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Loving the Sheep - The Crosswalk Devotional - August 6

The Crosswalk Devotional

Loving the Sheep
By Rev. Kyle Norman

“Simon Son of John, do you truly love me more than these?” “Yes, Lord you know that I love you.” Jesus said, “Feed my lambs.” Again, Jesus said, “Simon Son of John, do you truly love me?” Peter answered “Yes, Lord you know I love you.” Jesus said, “Take care of my sheep.” (John 20:15-16)

It is known as the reinstatement of St. Peter. Jesus asks Peter three separate times the most important question we can respond to: “do you love me?” Just as Peter denied Jesus three times, Jesus now gives Peter three opportunities to affirm his love for his Lord. One by one his denials are erased, forgiven. Peter can walk forward as a disciple.

What does the life of a disciple look like? Having confessed his love for his Lord, how now shall Peter live? Following each affirmation of love, Jesus responds with some instructions for Peter’s life and ministry. Peter is to feed, and take care of, Christ’s sheep. We often think the Lord commissions the disciples for ministry when he says, “go and make disciples of all nations” (Matthew 28:20), but for Peter, his commissioning happens here. His very forgiveness calls him for service. The confession of his love for his Lord necessarily calls Peter to a life of ministry. “Feed my lambs”, Jesus says. “Take care of my sheep.”

The same call occurs in our lives. Following Jesus involves expressing Christ’s love. Love is lived outwards; it is not something we keep inside. The love that we confess to Jesus is lived out in feeding Christ’s lambs and taking care of Christ’s sheep. 

But what does this mean? Feeding Christ’s lambs involves proclaiming Jesus as the source of soul-satisfaction, abundant life, and spiritual nourishment. Feeding the beloved of God isn’t about potlucks and coffee times – although don’t get me wrong, those events are great! Ultimately, feeding the beloved of God is about connecting them to the source of life. “I am the bread of life” says Jesus, “those who come to me will never be hungry, those who believe in me will never thirst” (John 6:35). We are called to bear Christ’s presence in the world, to make his love, and the grace in which we live, known in people’s lives. 

This isn’t as complicated as it sounds. After all, Peter had just experienced a moment of profound forgiveness. Peter can describe in a personal way how Christ’s forgiveness is extensive and expansive. He can tell his story. “Come and hear . . .let me tell you what the Lord has done” says Psalm 66:16. It’s that simple. Whenever we testify to the reality of Jesus in our lives, the bread of life is held out to others; we feed Christ’s sheep.

Peter, and by extension all Christians, are not merely called to feed the sheep, however, we are also called to take care of the sheep. Literally the call is to “Shepherd the sheep.” Jesus uses the same word as when he declares himself to be the good shepherd (John 10:11). In doing so, Jesus calls Peter to walk in his way. Peter’s life is to emulate Jesus’ life.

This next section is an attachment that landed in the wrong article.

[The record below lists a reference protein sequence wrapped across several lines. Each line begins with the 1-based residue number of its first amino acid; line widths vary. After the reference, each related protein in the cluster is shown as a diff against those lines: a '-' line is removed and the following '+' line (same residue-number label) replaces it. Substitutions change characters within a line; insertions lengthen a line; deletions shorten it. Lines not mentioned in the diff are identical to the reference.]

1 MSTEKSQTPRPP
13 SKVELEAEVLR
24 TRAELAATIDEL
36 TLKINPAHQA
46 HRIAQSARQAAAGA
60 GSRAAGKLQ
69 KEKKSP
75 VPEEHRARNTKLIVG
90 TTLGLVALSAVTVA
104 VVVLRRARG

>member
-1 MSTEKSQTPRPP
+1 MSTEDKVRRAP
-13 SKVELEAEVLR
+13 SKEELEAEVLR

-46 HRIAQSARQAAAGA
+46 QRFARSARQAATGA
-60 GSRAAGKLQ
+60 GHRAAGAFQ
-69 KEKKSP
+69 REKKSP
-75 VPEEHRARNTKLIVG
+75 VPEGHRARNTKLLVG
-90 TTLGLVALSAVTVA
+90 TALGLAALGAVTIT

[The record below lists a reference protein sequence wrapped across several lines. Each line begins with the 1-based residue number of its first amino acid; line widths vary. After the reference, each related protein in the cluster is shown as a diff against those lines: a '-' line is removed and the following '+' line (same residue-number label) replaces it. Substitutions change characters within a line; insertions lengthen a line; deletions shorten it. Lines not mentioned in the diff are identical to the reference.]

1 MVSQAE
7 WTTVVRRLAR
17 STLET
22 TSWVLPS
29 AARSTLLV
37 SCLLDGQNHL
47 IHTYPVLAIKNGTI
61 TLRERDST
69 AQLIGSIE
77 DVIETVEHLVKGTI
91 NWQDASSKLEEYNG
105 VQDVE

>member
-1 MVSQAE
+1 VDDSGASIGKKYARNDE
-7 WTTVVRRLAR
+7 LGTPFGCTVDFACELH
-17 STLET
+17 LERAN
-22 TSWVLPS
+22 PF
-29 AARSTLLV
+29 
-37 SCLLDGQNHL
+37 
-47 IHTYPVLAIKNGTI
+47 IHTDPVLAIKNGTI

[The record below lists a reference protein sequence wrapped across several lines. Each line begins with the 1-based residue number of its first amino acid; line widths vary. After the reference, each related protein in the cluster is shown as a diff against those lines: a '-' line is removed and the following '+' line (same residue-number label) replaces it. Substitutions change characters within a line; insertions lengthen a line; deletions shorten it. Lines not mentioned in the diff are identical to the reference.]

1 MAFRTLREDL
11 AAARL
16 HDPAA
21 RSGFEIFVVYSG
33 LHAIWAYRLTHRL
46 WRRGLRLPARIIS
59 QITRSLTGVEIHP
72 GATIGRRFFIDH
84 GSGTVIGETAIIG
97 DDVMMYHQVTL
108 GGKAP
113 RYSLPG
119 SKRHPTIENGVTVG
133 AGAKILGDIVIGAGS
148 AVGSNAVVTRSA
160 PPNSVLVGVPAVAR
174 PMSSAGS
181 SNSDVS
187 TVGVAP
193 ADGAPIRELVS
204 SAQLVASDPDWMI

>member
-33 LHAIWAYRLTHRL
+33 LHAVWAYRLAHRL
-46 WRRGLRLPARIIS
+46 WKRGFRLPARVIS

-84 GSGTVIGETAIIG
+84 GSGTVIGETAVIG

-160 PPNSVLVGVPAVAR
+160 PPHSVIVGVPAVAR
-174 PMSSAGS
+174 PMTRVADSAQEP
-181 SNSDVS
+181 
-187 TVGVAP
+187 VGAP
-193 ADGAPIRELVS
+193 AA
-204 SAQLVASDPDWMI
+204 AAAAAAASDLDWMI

Ultimately, shepherding the sheep is about service and sacrifice. We bow down and embrace the hurts and scars of human life. As a disciple of Jesus, we are called to be a people who offer healing and restoration in this world. This is why this passage often uses the language of ‘tending the sheep’ or “taking care of the sheep’. Our attitude should be the same as Christ, who did not use divine status as a means for self-glory or benefit but humbled himself to the point of death on a cross (Philippians 2:5-8). 

Of course, we are never left alone. We do not serve others in our own strength or own ability. We walk in the power of the Risen Lord; the Spirit of Jesus flows through us. 

Intersecting Faith and Life:
The call of the Christian life isn’t merely about confessing our love to Jesus. Of course, this is important, and it should be something we reflect on, but Jesus also desires us to express his presence in this world. The Lord has given us a commission.

In what ways do we offer others the words of life, pointing them to the one who can feed their hungry souls? How are we a healing presence to others? How do we bring grace and hope to a hurting and wounded world? The call to feed Christ’s sheep and tend the flock, however, can’t be merely theoretical or theological. This call isn’t merely a mental exercise. Peter is sent to people. His love for Jesus is to actively touch the lives of the men and women he meets.

As we consider what it means to feed Christ’s lambs and tend his sheep, let us ponder who we are called to minister to. Who are the men and women in our lives who may benefit from a deeper relationship with Jesus? If no one comes to mind, we can ask the Lord to reveal to us a particular person with whom we can express Christ’s love. After all, this was Jesus’ call to Peter, and it is his call to us as well. 

Further Reading:

Photo credit: ©Getty Images/Pavol Klimek


SWN authorReverend Kyle Norman is the Rector of the Anglican Parish of Holy Cross in Calgary, Alberta, Canada. He has a doctorate in Spiritual Formation and is often asked to write or speak on the nature of the Christian community, and the role of Spiritual disciplines in Christian life. His personal blog can be found here.

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